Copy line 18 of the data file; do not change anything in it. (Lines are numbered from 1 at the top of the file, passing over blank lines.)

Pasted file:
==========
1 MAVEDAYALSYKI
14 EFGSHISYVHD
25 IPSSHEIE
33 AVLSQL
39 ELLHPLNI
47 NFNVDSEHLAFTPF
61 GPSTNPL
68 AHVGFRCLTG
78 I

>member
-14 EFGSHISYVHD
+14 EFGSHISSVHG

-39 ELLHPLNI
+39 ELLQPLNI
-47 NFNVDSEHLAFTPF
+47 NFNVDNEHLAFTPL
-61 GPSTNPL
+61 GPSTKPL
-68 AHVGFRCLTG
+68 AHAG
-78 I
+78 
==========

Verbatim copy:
+61 GPSTKPL